Mattox moved his best and biggest OL inside and relied on a couple of quicker, smaller guys outside at tackle much like Wickline had to do in 2014 when he realized that 6-foot-3, 280-pound Marcus Hutchins was one of the only remotely athletic players he had available.

You’ve seen this chart before, but I added tight end/fullback/H-back Mandel Dixon, whom after film study I can assure you was the most underrated player on Tulsa’s offense last season.

In this “veer and shoot” offense, the goal is to use wide spacing to force the defense to split their defense in half in order to defend the run game and the passing game at the same time. However, veer and shoot teams also often utilize a 6th blocker in the box to allow them to attack the defense with run-game variety.

Dixon caught four passes all year, but he was on the field for most of Tulsa’s snaps and he was a major focus for its offense because of his excellent blocking from all three alignments (fullback, H-back, attached TE) in different blocking assignments (trap blocks, lead blocks, kick-outs, combos). Dixon could do it all.

The foundation of this offense is angle blocking, double teams at the point of attack, and gap schemes like power, counter, or dart (the tackle-lead play we discussed previously with this offense). Mattox’s crew ran a lot of inside zone in 2015 but they ran it differently than a Wickline group, using the TE to allow double teams at the point of attack and mixing in a lot of other schemes.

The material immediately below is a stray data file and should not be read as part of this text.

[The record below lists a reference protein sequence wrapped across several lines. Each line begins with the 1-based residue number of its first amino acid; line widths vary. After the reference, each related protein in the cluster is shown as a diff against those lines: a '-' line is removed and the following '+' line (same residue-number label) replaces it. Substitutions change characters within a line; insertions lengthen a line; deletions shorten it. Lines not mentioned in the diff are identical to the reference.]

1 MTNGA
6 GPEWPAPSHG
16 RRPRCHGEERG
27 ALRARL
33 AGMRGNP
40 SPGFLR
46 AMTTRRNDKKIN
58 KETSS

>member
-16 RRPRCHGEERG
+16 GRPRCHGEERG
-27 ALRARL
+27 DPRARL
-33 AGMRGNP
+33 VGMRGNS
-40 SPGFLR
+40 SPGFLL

Whereas Wickline would invest in being able to run inside zone many different ways and then teaching his protection schemes and intense details, Mattox teaches simpler protections because his OL is run blocking on almost every play because of the RPO-based nature of the offense.

To execute this scheme, Mattox is looking more for mobility and the ability to pull and find targets in space. Having an OL that doesn’t have dominant size and weight at every position matters much less because the run schemes will generally involve angles, double teams, and pulling blockers rather than requiring the ability to grapple mano y mano with opposing DL.

Here’s an example from Tulsa’s 2015 playbook, this is just one of the many ways they blocked the power play:

Mattox power-arc

You’ll observe that the guards and tackles all have assignments that require more in the way of quick feet and aggression at the point of attack then sheer size and grappling techniques.

This is actually an easier way to run the ball, and although Wickline was a wizard at building prize game dogs from junkyard pups, this is an easier path to having a formidable running game.

Take the Baylor unit that just mauled North Carolina for 645 rushing yards, this is what its OL and 6th blocker looked like in that game:

Baylor 2015 OL+TE

Lotta big boys on the Baylor OL as Art Briles always prefers to go with extremes (the fastest WR, the biggest OL, the biggest TE), but only Spencer Drango was a well-regarded talent coming out of high school (from my alma mater).